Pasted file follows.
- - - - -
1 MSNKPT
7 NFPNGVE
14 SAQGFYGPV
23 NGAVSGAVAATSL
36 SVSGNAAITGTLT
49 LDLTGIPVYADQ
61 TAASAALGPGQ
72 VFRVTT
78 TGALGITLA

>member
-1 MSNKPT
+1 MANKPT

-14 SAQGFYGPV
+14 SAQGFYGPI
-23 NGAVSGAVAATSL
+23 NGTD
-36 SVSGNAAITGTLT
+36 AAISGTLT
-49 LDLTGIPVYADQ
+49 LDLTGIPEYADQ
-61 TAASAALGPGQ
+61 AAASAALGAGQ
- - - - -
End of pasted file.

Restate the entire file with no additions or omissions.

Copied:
1 MSNKPT
7 NFPNGVE
14 SAQGFYGPV
23 NGAVSGAVAATSL
36 SVSGNAAITGTLT
49 LDLTGIPVYADQ
61 TAASAALGPGQ
72 VFRVTT
78 TGALGITLA

>member
-1 MSNKPT
+1 MANKPT

-14 SAQGFYGPV
+14 SAQGFYGPI
-23 NGAVSGAVAATSL
+23 NGTD
-36 SVSGNAAITGTLT
+36 AAISGTLT
-49 LDLTGIPVYADQ
+49 LDLTGIPEYADQ
-61 TAASAALGPGQ
+61 AAASAALGAGQ